Wednesday, August 1, 2012

Racial-profiling trial: Plaintiffs' lawyers rest case

Lawyers representing the plaintiffs in a racial-profiling lawsuit involving the Maricopa County Sheriff's Office rested their case early Tuesday afternoon after calling a final sheriff's deputy to the witness stand and forgoing their plan to have a police-practices expert assess the sheriff's operation.

An attorney for the Sheriff's Office immediately made a motion to dismiss the case, arguing that the plaintiffs had not presented enough evidence for Judge Murray Snow to find in their favor, but after a brief 15-minute discussion between Snow and the attorneys, the motion was denied.

The Sheriff's Office began presenting its case after more than four days of watching lawyers argue that Sheriff Joe Arpaio's deputies intentionally discriminate against Latino residents, using a combination of statistical data, Arpaio's internal-and-external communications and anecdotal evidence to prove their case.

Attorneys for the Sheriff's Office started their defense with testimony from the director of research at the Center for Immigration Studies who is expected to refute data the plaintiffs presented.

In brief testimony before the hearing took a break for lunch, Steven Camarota said nearly 30 percent of the sheriff's traffic stops he inspected did not include the names of drivers, making an assessment of the allegation that the Sheriff's Office discriminates against Latino drivers difficult.

Camarota said his problems with satisfying the county's request to assess the data were compounded by the inadequate records the Sheriff's Office keeps regarding the race and ethnicity of drivers deputies contact.

"This was one of the big challenges, they didn't have much data on the specific area they talked about," Camarota said about the traffic stops. "You want to have that so you can look for evidence of bias, but they don't collect it"

The trial is scheduled to end within the next two days, but could be extended into the middle of next month depending on how U.S. District Judge Murray Snow wants attorneys to present their closing arguments.

As the trial moves into its third week, the plaintiffs repeatedly called sheriff's deputies to the stand to explain the planning that goes into saturation patrols. Those witnesses have been interspersed with victims who have testified about the impact of the patrols.

The case alleges that the sheriff's illegal-immigration enforcement priorities have resulted in discrimination against Latino residents. Over the past six years, Arpaio has made immigration enforcement his trademark. But those efforts have also been met by accusations -- by citizens, activists and the U.S. Justice Department -- that his agency has engaged in racial profiling and discrimination.

Lydia Guzman, a local immigration advocate, told the court Tuesday that the sheriff's immigration sweeps and saturation patrols had negatively affected her group, made up of individual volunteers and a variety of community organizations.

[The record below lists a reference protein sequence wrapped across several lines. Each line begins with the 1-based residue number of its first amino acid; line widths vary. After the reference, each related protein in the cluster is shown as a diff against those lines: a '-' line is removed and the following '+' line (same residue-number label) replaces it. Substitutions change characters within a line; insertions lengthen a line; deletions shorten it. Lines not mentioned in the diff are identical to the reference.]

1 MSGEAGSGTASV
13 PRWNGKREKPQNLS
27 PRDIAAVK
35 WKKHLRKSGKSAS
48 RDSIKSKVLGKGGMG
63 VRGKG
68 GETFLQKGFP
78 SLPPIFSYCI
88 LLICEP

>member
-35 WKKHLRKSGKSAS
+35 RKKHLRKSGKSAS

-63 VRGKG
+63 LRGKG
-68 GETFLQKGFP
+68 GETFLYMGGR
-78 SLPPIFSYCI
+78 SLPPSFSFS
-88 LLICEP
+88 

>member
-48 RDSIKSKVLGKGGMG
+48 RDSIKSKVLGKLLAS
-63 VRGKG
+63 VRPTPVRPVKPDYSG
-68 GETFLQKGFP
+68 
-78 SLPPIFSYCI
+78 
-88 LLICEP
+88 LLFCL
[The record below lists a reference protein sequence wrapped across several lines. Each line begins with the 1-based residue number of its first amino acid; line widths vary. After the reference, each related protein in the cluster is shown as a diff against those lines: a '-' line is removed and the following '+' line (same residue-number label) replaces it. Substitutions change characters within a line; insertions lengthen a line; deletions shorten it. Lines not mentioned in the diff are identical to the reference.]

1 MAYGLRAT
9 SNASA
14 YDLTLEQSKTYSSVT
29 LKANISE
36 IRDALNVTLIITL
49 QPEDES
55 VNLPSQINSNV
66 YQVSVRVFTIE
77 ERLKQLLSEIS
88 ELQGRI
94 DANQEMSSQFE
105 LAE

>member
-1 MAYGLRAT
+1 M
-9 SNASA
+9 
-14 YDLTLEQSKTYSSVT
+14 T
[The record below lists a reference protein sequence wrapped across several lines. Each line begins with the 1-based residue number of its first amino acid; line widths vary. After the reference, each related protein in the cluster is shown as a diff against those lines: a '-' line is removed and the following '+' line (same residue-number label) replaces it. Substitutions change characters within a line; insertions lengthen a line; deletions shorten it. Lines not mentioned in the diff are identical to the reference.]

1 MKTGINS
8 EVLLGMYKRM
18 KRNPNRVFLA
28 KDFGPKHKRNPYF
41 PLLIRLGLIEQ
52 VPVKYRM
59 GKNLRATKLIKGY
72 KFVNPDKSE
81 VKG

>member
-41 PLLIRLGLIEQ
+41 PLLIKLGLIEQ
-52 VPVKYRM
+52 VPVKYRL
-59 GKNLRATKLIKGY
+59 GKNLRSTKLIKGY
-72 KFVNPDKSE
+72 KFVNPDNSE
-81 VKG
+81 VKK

The sheriff's operations forced Guzman's group, Somos America, to devote more time to community outreach to ease the anxiety Latino residents felt when Arpaio began conducting the sweeps in 2007, Guzman said. The operations also led to more allegations of profiling, including one from Guzman herself, though she was not stopped or detained.

Guzman said she saw a sheriff's deputy during a 2009 saturation patrol in the West Valley, and the deputy followed her as she pulled out of a gas station, causing Guzman to get nervous.

"I thought to myself, 'He's going to stop me'," she said. "It was at that moment, I knew I'm racially profiled. This is happening."

The deputy pulled away from Guzman's car after a news van from a Hispanic television station passed Guzman and acknowledged her, she said.

Guzman later agreed with Tom Liddy, an attorney representing the Sheriff's Office, that she had never been stopped by a sheriff's deputy.

The most pressing concern in Tuesday morning's hearings concerned how the long-standing racial-profiling trial will end.

Snow gave each side 20 hours in which to present their cases during the hearings, and attorneys figured there were about 17 hours remaining when the session ended last week.

An attorney for Arpaio's office said last week that he planned to call five witnesses during his case, including a former police chief to serve as an expert on "best practices."

Snow has not yet decided whether he wants the attorneys to submit their closing arguments in writing or in a hearing. Snow said he would rule later Tuesday. He could ask the arguments to be submitted in writing on a schedule with two-week intervals or, as the plaintiffs' attorneys proposed, hold a separate hearing on Aug. 13 for closing arguments.

With no jury in the case, it is snow who Snow will decide whether the Sheriff's Office participated in racial profiling. The case is unrelated to a U.S. Justice Department civil-rights lawsuit filed earlier this year, though its outcome could affect the Justice Department case.

The plaintiffs want the kind of injunctive relief that the Sheriff's Office has resisted in the past: A declaration that spells out what deputies may or may not do when stopping potential suspects and a court-appointed monitor to make sure the agency lives by those rules.

By JJ Hensley, The Republic

Source: AZ


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